Whether Ray Meyer wins or loses or turns up spinning his jowls on a four-hour cartoon special, the 1984 NCAA basketball tournament has already established itself as a memorable one. James Horace of North Carolina A&T will remember being put on the foul line not by a referee but by a TV announcer. Butch Berry of Oral Roberts will remember dribbling the ball in bounds rather than passing it; perhaps the fact that Berry had swallowed a teammate's contact lens had something to do with it. St. John's Chris Mullin will remember missing a free throw—he did that only once in every 10 attempts all year—with eight seconds to play, after which Temple ended his season. Oklahoma's Wayman Tisdale will remember playing hurt, and being upstaged by a chap named Chapman, as Dayton upset the Sooners. And SMU's Larry Davis will remember falling asleep along the foul lane with 51 seconds to play in a tie game with Georgetown only to awaken as Patrick Ewing swooped inside him, rebounded a missed Hoya free throw and hook-tipped it in to eliminate the frisky Ponies.
Moreover, the 46th annual NCAAs may be recalled as the postseason event in which the ACC lived up to its rep. Four of that conference's five entrants advanced to the round of 16 even as the tournament assumed the look of a family album, what with grandpas, moms, lovers and babies dotting the landscape.
Take Washington coach Marv Harshman. Venerable (read 66 years old), white-haired and only 104 career wins behind Meyer, Harshman kept matching DePaul's DeGramps wrinkle for wrinkle as his Huskies upset the solitary ACC loser, Duke, 80-78. Lois Tarkanian kept flashing her rosary beads when her husband and son, UNLV coach Jerry and captain Danny, as well as the rest of the Runnin' Rebels, required some rejuvenatin' religion. Kentucky's Holly Bankemper, the tournament MVP (most vivid pulchritude), kept cheerleading as her guy, Wildcat guard Jim Master, broke out of a shooting slump. And Keith Dewayne Lee Jr., seven pounds, nine ounces and just seven days old, kept kicking and squealing as his dad led Memphis State to an advantageous position in the draw.
Crying time came early for 37 of the 53 teams, but it was most pronounced at exit polls conducted in Southwestern precincts of Norman, Okla., El Paso, Fayetteville, Ark., and Tulsa and the isolated wards of West Lafayette, Ind. and Durham, N.C. Because Oklahoma, UTEP, Arkansas, Tulsa, Purdue and Duke went out—the Razorbacks most implausibly, losing to Virginia 53-51 in overtime when Othell Wilson's jumper was blocked into the hands of teammate Rick Carlisle, who scored from the corner with four seconds left, phooey-pig!—what we have left are a plethora of rematches, both imminent and possible, in this week's regionals in Atlanta (East), St. Louis (Midwest), Los Angeles (West) and Lexington, Ky. (Mideast). The final rounds, starting with Midwest vs. East and West vs. Mideast in the semis, are scheduled for—would't you just know it?—April Fool's weekend in Seattle.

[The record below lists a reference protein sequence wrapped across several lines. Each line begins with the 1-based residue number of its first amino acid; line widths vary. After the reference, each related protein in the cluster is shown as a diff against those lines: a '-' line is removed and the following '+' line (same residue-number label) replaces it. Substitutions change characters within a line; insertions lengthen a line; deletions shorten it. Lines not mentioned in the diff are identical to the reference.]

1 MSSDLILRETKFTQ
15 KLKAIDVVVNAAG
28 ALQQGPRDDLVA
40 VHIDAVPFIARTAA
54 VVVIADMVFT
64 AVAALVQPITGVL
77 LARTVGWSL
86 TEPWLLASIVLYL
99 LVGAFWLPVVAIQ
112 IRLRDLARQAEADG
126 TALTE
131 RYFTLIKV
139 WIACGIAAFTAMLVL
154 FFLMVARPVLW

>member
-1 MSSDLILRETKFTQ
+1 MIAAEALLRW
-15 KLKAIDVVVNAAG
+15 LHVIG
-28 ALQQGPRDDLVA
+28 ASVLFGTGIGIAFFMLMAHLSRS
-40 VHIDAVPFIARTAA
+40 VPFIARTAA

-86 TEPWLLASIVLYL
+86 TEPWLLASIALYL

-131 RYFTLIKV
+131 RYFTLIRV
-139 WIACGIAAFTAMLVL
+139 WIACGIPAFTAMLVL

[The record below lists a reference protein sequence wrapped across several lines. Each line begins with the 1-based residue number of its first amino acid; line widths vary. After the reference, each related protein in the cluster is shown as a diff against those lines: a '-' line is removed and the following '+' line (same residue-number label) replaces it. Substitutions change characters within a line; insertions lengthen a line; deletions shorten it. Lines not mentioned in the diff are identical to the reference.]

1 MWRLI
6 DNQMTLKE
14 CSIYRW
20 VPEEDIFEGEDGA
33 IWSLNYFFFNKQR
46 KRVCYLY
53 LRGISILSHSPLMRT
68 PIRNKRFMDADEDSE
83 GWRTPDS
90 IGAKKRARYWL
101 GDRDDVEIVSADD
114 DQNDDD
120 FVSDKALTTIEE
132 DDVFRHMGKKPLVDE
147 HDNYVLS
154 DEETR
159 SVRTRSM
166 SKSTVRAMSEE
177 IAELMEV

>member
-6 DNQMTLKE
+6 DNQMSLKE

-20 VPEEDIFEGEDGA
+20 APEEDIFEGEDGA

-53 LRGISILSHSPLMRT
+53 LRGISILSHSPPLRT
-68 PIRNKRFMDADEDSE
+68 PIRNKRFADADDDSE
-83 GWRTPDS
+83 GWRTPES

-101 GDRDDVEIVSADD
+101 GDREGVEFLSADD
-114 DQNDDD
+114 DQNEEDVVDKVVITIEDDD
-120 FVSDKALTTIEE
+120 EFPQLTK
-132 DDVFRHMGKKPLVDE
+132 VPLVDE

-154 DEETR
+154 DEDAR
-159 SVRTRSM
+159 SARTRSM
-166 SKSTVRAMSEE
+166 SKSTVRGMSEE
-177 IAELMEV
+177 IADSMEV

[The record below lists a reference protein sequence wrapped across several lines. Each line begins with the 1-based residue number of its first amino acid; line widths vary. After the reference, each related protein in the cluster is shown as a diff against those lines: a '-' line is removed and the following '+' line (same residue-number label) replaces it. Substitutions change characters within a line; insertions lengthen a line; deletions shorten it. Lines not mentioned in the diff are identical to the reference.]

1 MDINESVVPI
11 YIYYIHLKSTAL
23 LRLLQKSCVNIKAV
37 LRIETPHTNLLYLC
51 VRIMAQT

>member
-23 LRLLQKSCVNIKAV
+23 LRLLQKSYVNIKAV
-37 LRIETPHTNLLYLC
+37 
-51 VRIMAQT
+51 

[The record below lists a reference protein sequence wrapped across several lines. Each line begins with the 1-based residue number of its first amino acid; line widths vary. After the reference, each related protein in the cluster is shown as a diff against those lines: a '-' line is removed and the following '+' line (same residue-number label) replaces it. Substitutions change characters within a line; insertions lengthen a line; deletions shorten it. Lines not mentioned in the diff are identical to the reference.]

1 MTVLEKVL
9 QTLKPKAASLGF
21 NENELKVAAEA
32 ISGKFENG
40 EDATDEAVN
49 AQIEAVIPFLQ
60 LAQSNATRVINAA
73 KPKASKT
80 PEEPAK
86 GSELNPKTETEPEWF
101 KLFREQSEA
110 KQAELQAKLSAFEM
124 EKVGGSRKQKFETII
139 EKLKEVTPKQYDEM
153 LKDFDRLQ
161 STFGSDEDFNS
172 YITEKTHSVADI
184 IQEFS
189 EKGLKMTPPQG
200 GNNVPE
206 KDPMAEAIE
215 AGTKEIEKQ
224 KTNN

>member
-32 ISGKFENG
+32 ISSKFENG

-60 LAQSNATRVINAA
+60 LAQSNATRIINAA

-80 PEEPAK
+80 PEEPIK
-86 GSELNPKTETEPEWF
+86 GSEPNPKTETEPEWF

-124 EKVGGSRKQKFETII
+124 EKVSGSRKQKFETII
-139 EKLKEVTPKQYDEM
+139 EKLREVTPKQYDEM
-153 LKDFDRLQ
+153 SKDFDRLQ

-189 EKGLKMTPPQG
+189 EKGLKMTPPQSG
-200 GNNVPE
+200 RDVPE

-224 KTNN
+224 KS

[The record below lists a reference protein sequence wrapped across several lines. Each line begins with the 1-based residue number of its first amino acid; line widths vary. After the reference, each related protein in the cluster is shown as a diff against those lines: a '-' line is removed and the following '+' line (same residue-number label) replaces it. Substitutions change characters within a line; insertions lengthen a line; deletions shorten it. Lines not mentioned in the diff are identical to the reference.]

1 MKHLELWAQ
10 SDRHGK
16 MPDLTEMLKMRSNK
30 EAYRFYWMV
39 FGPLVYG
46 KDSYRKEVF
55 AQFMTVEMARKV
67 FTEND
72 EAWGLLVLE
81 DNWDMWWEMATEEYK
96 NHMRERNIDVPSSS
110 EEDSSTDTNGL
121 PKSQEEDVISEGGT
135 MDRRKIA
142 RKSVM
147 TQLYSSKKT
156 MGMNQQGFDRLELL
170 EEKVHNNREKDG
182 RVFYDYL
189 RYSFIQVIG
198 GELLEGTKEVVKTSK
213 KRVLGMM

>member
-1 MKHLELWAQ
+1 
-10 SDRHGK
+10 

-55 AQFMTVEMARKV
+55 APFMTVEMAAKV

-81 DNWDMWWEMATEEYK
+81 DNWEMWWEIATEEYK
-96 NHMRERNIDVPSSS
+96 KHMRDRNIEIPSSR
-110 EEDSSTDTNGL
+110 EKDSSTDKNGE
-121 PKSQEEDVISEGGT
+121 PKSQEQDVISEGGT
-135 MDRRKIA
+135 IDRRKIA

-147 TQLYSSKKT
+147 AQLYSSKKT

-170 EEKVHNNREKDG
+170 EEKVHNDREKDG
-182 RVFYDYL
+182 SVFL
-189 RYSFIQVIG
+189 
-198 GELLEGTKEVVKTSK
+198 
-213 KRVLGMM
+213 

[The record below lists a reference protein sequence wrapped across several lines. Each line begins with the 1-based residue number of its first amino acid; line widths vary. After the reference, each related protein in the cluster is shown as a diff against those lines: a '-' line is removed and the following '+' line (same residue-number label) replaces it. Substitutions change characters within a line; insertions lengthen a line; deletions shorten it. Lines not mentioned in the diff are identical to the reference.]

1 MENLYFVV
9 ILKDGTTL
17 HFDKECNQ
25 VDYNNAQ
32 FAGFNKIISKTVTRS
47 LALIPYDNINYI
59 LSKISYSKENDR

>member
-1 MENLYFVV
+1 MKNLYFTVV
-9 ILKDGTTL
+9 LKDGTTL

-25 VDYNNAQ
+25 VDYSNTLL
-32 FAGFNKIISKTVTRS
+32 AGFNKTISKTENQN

In St. Louis, rematch city, the square-offs are Houston vs. Memphis State and DePaul vs. Destiny. Take Destiny and give the five. Seriously, there may not be a dry eye in the house if basketball's ancient Meyerner concludes his wonderful career here. But can anyone believe the Blue Demons will allow their beloved old guru to exit at the hands of Wake Forest? Nevertheless, Houston, Memphis State and, yes, Destiny, are all more talented than DePaul, which Meyer says is his most talented team ever. No wonder the Demons yukked it up before a 75-61 defeat of Illinois State in the sub-regional at Lincoln, Neb.
The Demons got 20 points from Tyrone Corbin and simply outmuscled the Redbirds, who had given DePaul fits in the regular season. This was a significant step for such a young crew—freshman and sophs contributed 54% of the Demons' points and 57% of their rebounds—even if it was the 1,077th game for their 70-year-old coach. But, said future coach Joey Meyer, "it was the most important one." Not only did DePaul have to contend with memories of its first-round failures in the three previous NCAAs, it also knew that the next loss would be Ray's last. "Winning's much more important now; when I change clothes in the locker room, I realize it may be for the last time," said Coach. "Every victory is like a reprieve. We win again, I get another week."
Either Houston's Akeem Abdul Olajuwon or Memphis State's Keith Lee should do the awful deed in the Midwest final. Wake Forest, which snuffed slow Kansas, has a quick, smart backcourt and the ACC's most-unknown good player in center Anthony Teachey, but the Demon Deacons are a mirror image of the Blue Demons, who happen to do all the little things a little better. Though guards Jerry McMillan and Kenny Patterson are erratic shooters, Meyer's boys hit the boards with a vengeance and cover on defense like wildfire. The incentive of winning one for the retiree spurred UCLA and Marquette to championships in 1975 and '77. Will the pattern prevail?